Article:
What is the driving force in the automotive sensors market?

17th July 2017
Alice Matthews

Sensors are crucial components of automotive electronic control systems, as modern automobiles rely on electronic systems to meet emission and safety standards. Sensors are the devices that convert physical quantities such as acceleration, temperature, speed, or pressure into electrical signals that serve as inputs for control systems.

Author: Bhagyashree Pagar, Research Analyst, MarketsAndMarkets

Earlier, sensors were discrete devices used to measure various parameters such as coolant temperature, fuel level, and oil pressure. However, with the evolution of new technologies, sensors now are more advanced and microprocessor-controlled and have a wide range of applications. The modern sensors can not only sense the change in a parameter, but can also process the collected data and deliver the information to the engine control units (ECUs).

Increasing vehicular pollution has led to increasingly stringent emission regulations. The rising number of accidents and traffic deaths have led to the demand for strict mandates for safety system installations, while an increase in per capita income has fueled the demand for comfort systems. A result of all these factors is the increase in the demand for sensors in the automotive industry. Sensors have penetrated almost every application in an automobile, from powertrain to exhaust systems and from comfort systems to safety systems. Powertrain applications hold the maximum share in the automotive sensor market.

Factors driving the automotive sensors market

• Increase in Vehicle Electrification

The automotive industry is witnessing promising growth in vehicle electrification, especially in transmission systems, climate control, powertrain, safety systems, and exhaust. With growing economic status and owing to the change in consumer preference for better safety standards, comfort, and adoption of advanced technologies such as ABS, EBD, airbags, and traction control, the penetration of these systems in passenger cars has increased over the past few years. Hence, the demand for sensors has also grown in the passenger car segment. It is expected that developing countries such as India will make it mandatory to install basic safety features like ABS and airbags by 2017, whereas developed automotive markets such as Europe and US have already started planning to incorporate safety regulations and driver assistance systems in commercial vehicle segments. Some OEMs such as Volkswagen have started offering airbags as standard across their range of vehicles. Also, increase in competition has forced vehicle manufacturers to offer their vehicles with better safety and luxury features, which has led to a steep rise in the demand for sensors.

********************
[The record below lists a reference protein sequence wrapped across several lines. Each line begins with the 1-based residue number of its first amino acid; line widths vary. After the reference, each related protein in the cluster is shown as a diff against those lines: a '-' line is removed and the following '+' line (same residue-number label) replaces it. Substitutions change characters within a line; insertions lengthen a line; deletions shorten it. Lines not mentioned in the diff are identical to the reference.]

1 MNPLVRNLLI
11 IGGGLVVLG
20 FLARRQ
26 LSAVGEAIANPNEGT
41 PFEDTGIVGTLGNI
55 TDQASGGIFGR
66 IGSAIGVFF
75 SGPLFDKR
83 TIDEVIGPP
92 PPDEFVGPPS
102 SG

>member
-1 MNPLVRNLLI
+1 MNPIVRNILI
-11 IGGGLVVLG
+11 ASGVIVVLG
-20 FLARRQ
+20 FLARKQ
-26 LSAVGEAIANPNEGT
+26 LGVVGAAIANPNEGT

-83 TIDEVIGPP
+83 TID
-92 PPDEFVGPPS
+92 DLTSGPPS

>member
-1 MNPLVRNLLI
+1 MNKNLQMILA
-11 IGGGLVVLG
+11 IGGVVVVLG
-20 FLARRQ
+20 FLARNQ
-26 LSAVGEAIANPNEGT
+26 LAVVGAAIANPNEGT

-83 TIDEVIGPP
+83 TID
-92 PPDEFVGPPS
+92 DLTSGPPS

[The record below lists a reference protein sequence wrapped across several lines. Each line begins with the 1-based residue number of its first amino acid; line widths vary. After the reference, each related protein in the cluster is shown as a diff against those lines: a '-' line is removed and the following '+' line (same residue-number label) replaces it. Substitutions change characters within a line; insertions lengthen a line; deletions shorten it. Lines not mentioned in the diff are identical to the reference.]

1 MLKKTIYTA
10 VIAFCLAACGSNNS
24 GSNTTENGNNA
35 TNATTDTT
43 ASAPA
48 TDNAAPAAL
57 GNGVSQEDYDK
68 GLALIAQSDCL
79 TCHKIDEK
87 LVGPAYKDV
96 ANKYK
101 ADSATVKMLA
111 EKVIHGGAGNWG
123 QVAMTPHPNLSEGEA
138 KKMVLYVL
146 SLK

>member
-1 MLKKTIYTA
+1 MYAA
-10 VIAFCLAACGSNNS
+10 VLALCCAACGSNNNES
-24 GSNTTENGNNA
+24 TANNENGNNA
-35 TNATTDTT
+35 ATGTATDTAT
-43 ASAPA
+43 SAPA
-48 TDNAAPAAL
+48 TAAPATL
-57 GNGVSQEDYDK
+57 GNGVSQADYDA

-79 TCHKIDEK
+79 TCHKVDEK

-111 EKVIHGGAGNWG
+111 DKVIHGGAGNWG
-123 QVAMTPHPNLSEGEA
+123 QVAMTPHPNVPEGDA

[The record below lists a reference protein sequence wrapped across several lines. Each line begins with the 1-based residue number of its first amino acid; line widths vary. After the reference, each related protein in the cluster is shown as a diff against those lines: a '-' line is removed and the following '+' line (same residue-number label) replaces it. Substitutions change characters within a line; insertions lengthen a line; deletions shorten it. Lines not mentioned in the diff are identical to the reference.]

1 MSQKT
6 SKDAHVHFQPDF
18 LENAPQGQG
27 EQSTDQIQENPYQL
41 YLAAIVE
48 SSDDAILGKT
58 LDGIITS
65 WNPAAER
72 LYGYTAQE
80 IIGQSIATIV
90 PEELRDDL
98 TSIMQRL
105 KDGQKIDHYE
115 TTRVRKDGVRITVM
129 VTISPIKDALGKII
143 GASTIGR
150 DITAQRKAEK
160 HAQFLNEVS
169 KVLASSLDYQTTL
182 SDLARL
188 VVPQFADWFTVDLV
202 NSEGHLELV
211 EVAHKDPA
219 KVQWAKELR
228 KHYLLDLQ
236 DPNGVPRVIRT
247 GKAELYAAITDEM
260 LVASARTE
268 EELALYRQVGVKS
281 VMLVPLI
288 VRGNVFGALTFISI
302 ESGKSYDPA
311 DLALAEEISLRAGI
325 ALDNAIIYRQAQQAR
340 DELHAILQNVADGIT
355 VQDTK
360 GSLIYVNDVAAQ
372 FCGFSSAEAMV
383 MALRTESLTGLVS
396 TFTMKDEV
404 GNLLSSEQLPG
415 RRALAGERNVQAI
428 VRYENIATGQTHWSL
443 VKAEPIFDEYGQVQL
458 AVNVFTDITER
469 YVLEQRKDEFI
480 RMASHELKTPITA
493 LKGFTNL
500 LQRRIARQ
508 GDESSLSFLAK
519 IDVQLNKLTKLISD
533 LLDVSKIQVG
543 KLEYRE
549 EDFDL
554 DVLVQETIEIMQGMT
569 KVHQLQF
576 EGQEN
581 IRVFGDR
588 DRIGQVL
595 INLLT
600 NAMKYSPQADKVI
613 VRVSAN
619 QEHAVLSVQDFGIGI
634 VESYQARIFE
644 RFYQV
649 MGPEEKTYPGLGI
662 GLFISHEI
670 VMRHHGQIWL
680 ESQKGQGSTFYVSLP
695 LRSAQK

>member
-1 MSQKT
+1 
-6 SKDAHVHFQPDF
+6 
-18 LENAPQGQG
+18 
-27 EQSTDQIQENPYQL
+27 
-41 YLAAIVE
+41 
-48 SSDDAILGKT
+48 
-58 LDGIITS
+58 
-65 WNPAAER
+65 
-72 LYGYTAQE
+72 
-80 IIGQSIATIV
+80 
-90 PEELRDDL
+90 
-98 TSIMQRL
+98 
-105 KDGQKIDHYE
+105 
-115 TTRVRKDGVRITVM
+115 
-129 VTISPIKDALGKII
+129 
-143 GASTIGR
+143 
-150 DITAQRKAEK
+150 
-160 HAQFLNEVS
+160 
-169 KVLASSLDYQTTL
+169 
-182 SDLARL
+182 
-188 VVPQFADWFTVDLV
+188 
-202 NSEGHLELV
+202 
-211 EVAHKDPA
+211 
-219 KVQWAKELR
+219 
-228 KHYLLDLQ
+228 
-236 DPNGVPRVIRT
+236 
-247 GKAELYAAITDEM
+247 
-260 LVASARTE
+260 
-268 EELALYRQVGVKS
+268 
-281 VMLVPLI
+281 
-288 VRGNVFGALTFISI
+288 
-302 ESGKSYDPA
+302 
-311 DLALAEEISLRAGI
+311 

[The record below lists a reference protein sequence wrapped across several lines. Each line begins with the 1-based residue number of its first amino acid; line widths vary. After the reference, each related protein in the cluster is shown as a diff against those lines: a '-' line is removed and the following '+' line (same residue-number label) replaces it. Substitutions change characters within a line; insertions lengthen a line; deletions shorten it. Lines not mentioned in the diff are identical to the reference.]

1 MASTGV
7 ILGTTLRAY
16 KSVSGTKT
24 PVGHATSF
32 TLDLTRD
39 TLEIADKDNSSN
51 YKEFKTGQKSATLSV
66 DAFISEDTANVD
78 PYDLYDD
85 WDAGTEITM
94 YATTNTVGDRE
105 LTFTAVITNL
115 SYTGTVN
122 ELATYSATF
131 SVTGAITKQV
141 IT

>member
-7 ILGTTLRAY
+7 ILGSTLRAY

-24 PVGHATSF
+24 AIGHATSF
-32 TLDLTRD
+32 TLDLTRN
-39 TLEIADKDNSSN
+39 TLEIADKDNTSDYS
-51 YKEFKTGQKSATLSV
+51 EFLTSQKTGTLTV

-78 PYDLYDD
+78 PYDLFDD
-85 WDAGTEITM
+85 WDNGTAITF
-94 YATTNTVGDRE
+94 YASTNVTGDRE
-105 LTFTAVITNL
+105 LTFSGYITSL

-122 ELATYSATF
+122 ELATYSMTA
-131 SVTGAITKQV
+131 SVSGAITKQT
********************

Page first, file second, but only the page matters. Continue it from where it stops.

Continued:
• Growing demand for ADAS applications in passenger cars is strongly driving the market

Owing to regulations mandating installation of driver assistance applications particularly in North America and Europe and a wide range of advantages offered by these assisting systems, the automotive industry has witnessed a significant growth in the installation of ADAS application in vehicles, especially in passenger cars. According to European Regulation Number 661/2009, all vehicles sold in the European Union from November 2015 should be installed with lane departure warning systems (LDWS) along with electronic stability control (ESC). Japan, the United States, and the European Union are also involved in a research programme within the European Commission’s e-Safety Programme. The scope of their study includes collision warning, collision avoidance, and adaptive cruise control (ACC) systems. The results would help to define the regulations for mandating ACC. Recently, there was a proposal from the US National Highway Traffic Safety Administration (NHTSA) demanding a rear-facing camera requirement and indicating legislation for front-facing cameras. The New Car Assessment Programme (NCAP) ratings in Europe are focusing on active safety for pedestrians, with front-facing cameras installed in cars. The China New Car Assessment Programme (C-NCAP) also has proposed a similar requirement. The regulation speaks about the mandatory installation of TPMS (Tire Pressure Monitoring System) in China by 2018. With rising regulatory implications around the globe and buyer preference for safety, comfort, and maneuverability, the penetration of driver assistance systems is projected to grow in the years to come. This will directly influence the demand for sensors, thus, indicating promising market for automotive ADAS sensors.